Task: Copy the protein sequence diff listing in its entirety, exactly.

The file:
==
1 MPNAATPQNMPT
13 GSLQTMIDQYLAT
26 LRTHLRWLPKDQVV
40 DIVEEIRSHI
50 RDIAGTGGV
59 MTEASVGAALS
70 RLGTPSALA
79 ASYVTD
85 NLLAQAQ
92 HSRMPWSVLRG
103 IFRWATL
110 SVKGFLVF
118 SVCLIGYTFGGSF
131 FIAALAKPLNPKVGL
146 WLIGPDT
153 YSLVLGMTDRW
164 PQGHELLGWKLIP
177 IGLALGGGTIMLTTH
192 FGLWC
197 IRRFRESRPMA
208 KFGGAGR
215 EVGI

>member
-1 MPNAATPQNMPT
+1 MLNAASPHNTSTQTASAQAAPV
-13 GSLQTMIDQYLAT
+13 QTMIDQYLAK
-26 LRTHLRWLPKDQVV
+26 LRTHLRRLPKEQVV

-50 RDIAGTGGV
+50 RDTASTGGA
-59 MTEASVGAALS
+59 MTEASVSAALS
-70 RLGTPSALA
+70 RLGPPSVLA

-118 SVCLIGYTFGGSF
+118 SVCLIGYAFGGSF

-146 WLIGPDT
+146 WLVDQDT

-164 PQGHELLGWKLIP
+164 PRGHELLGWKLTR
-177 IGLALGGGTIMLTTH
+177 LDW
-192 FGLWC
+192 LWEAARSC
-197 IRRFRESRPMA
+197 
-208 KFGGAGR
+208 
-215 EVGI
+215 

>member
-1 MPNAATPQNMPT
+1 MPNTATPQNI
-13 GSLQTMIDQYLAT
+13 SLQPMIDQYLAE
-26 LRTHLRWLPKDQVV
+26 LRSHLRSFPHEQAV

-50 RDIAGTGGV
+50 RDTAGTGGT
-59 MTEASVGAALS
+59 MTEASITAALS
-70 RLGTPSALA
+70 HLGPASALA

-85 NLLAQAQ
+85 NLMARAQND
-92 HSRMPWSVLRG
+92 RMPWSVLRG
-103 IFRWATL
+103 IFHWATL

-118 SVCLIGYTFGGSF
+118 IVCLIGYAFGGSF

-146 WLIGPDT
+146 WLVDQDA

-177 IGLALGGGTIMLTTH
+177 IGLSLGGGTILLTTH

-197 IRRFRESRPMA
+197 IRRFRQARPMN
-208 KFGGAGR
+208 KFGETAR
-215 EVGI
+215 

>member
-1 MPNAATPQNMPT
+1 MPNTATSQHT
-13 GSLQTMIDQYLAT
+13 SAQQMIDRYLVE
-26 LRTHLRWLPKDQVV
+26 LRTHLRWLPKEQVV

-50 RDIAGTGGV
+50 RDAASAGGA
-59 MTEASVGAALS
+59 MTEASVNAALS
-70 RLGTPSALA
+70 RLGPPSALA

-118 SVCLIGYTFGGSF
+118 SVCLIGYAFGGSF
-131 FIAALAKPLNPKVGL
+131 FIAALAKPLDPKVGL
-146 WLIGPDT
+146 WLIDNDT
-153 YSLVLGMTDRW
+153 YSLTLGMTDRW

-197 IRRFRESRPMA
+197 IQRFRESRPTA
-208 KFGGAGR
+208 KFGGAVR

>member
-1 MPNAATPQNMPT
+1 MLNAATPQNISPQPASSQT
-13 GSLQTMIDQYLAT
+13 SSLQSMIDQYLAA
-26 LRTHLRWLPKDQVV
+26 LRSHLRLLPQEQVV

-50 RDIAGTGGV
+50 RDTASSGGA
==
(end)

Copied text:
1 MPNAATPQNMPT
13 GSLQTMIDQYLAT
26 LRTHLRWLPKDQVV
40 DIVEEIRSHI
50 RDIAGTGGV
59 MTEASVGAALS
70 RLGTPSALA
79 ASYVTD
85 NLLAQAQ
92 HSRMPWSVLRG
103 IFRWATL
110 SVKGFLVF
118 SVCLIGYTFGGSF
131 FIAALAKPLNPKVGL
146 WLIGPDT
153 YSLVLGMTDRW
164 PQGHELLGWKLIP
177 IGLALGGGTIMLTTH
192 FGLWC
197 IRRFRESRPMA
208 KFGGAGR
215 EVGI

>member
-1 MPNAATPQNMPT
+1 MLNAASPHNTSTQTASAQAAPV
-13 GSLQTMIDQYLAT
+13 QTMIDQYLAK
-26 LRTHLRWLPKDQVV
+26 LRTHLRRLPKEQVV

-50 RDIAGTGGV
+50 RDTASTGGA
-59 MTEASVGAALS
+59 MTEASVSAALS
-70 RLGTPSALA
+70 RLGPPSVLA

-118 SVCLIGYTFGGSF
+118 SVCLIGYAFGGSF

-146 WLIGPDT
+146 WLVDQDT

-164 PQGHELLGWKLIP
+164 PRGHELLGWKLTR
-177 IGLALGGGTIMLTTH
+177 LDW
-192 FGLWC
+192 LWEAARSC
-197 IRRFRESRPMA
+197 
-208 KFGGAGR
+208 
-215 EVGI
+215 

>member
-1 MPNAATPQNMPT
+1 MPNTATPQNI
-13 GSLQTMIDQYLAT
+13 SLQPMIDQYLAE
-26 LRTHLRWLPKDQVV
+26 LRSHLRSFPHEQAV

-50 RDIAGTGGV
+50 RDTAGTGGT
-59 MTEASVGAALS
+59 MTEASITAALS
-70 RLGTPSALA
+70 HLGPASALA

-85 NLLAQAQ
+85 NLMARAQND
-92 HSRMPWSVLRG
+92 RMPWSVLRG
-103 IFRWATL
+103 IFHWATL

-118 SVCLIGYTFGGSF
+118 IVCLIGYAFGGSF

-146 WLIGPDT
+146 WLVDQDA

-177 IGLALGGGTIMLTTH
+177 IGLSLGGGTILLTTH

-197 IRRFRESRPMA
+197 IRRFRQARPMN
-208 KFGGAGR
+208 KFGETAR
-215 EVGI
+215 

>member
-1 MPNAATPQNMPT
+1 MPNTATSQHT
-13 GSLQTMIDQYLAT
+13 SAQQMIDRYLVE
-26 LRTHLRWLPKDQVV
+26 LRTHLRWLPKEQVV

-50 RDIAGTGGV
+50 RDAASAGGA
-59 MTEASVGAALS
+59 MTEASVNAALS
-70 RLGTPSALA
+70 RLGPPSALA

-118 SVCLIGYTFGGSF
+118 SVCLIGYAFGGSF
-131 FIAALAKPLNPKVGL
+131 FIAALAKPLDPKVGL
-146 WLIGPDT
+146 WLIDNDT
-153 YSLVLGMTDRW
+153 YSLTLGMTDRW

-197 IRRFRESRPMA
+197 IQRFRESRPTA
-208 KFGGAGR
+208 KFGGAVR

>member
-1 MPNAATPQNMPT
+1 MLNAATPQNISPQPASSQT
-13 GSLQTMIDQYLAT
+13 SSLQSMIDQYLAA
-26 LRTHLRWLPKDQVV
+26 LRSHLRLLPQEQVV

-50 RDIAGTGGV
+50 RDTASSGGA